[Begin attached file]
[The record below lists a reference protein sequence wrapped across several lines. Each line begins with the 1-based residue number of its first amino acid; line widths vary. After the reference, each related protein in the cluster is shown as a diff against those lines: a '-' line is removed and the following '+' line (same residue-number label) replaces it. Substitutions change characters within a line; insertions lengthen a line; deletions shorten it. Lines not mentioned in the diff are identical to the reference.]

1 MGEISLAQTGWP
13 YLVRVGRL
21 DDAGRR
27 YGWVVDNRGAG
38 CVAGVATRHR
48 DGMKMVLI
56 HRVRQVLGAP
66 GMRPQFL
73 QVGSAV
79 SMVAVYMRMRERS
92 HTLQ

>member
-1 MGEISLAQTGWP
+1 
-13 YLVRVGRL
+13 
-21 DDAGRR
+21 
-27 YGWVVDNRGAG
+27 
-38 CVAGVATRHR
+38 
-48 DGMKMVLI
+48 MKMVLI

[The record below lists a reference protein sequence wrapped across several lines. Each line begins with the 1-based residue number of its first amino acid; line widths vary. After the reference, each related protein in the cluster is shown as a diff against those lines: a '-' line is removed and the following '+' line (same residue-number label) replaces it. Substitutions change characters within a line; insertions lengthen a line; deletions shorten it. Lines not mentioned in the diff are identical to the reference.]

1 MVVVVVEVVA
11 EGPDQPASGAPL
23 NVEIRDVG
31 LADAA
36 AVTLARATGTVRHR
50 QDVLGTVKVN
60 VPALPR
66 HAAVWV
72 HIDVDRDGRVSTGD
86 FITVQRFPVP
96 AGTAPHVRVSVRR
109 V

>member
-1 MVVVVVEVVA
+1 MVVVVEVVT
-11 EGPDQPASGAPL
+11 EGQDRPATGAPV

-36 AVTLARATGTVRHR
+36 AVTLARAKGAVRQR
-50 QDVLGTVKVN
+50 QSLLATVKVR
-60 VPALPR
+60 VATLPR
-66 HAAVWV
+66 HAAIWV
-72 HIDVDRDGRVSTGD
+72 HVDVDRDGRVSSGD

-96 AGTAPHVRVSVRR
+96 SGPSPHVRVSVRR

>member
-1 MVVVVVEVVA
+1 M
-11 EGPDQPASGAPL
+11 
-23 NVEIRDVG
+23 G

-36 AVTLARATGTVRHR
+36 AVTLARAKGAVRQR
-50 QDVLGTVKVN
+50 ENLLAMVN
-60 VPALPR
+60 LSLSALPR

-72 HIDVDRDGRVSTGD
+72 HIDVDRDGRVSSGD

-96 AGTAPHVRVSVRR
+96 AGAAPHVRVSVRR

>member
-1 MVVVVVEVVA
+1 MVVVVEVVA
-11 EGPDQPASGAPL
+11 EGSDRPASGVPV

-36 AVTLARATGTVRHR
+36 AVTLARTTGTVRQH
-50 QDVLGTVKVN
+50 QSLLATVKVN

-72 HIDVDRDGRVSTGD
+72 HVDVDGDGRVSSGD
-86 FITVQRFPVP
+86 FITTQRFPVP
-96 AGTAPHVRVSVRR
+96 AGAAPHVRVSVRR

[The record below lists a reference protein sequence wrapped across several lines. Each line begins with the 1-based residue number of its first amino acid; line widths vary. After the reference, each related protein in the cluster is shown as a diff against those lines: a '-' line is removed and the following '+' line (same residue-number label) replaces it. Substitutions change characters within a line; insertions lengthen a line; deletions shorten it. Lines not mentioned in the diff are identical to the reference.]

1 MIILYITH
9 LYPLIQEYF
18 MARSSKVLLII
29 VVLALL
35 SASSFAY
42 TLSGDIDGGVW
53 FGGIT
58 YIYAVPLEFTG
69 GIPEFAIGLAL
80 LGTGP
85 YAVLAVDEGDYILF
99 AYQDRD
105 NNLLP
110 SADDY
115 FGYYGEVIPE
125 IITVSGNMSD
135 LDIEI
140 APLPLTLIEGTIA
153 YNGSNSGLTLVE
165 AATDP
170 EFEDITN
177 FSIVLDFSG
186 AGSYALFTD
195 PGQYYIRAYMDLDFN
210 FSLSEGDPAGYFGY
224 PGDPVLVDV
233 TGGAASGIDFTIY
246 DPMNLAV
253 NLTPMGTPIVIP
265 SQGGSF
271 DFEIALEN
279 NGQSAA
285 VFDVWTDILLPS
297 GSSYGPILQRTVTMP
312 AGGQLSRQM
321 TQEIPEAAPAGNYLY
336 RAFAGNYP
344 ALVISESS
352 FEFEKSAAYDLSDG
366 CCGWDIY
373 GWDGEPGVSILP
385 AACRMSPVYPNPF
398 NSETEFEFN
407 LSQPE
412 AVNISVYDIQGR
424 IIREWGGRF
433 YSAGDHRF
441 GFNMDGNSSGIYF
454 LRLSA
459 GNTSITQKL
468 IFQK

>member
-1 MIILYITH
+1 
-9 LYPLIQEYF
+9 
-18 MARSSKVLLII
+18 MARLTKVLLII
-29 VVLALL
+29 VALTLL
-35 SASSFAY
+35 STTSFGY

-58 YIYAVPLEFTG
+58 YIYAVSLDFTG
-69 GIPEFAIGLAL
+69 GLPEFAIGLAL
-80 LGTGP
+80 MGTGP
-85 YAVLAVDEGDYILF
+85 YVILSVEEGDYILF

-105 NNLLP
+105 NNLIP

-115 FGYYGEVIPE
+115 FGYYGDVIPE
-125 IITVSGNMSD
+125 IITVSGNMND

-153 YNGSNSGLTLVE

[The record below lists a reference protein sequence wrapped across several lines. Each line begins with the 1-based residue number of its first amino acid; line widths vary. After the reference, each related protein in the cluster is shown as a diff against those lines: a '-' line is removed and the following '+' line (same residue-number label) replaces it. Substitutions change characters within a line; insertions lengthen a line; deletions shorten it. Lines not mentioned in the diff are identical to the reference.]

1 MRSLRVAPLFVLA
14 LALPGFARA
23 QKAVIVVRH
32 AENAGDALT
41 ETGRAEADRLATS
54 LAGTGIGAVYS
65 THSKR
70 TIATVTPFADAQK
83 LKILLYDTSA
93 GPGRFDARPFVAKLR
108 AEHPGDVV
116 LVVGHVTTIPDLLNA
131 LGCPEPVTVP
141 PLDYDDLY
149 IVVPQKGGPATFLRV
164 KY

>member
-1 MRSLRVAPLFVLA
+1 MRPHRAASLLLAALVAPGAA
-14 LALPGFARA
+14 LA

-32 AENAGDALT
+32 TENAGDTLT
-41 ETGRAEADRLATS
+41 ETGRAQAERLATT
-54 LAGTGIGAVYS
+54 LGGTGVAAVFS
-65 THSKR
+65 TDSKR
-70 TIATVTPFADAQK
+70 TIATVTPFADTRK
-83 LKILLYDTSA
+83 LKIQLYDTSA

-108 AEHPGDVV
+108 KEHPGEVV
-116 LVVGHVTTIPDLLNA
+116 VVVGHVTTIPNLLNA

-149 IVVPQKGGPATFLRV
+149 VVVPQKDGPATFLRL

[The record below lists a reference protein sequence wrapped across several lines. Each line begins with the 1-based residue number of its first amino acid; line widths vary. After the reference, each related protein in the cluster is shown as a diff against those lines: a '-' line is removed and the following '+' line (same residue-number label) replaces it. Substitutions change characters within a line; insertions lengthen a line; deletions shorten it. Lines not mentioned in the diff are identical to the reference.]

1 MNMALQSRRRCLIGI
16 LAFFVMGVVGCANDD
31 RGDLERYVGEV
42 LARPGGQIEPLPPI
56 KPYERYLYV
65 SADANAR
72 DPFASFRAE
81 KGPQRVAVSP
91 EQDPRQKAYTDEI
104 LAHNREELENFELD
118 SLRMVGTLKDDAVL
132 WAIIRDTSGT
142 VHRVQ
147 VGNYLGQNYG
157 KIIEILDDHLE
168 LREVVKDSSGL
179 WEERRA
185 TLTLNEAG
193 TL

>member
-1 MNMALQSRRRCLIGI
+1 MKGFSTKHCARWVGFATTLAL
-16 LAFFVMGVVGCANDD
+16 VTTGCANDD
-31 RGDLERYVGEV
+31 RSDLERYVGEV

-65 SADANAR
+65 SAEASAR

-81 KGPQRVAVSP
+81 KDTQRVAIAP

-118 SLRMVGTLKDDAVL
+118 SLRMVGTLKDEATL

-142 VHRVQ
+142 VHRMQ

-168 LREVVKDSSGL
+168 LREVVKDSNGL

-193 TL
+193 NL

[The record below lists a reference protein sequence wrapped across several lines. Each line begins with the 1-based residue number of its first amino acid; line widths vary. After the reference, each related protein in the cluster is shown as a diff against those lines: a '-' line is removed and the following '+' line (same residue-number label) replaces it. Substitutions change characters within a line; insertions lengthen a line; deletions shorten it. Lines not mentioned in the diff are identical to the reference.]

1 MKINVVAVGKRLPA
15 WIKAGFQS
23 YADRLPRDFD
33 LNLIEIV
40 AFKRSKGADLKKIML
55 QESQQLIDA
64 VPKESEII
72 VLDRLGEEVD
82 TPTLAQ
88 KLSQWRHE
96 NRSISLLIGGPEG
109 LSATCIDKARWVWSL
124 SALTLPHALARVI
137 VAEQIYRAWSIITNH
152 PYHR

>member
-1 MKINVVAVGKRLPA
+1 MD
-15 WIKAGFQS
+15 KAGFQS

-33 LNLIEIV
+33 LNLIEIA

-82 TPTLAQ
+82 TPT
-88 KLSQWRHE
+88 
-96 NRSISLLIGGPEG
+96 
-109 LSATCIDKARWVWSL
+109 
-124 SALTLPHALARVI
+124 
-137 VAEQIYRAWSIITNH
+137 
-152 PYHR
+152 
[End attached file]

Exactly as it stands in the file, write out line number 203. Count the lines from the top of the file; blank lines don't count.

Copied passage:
+116 VVVGHVTTIPNLLNA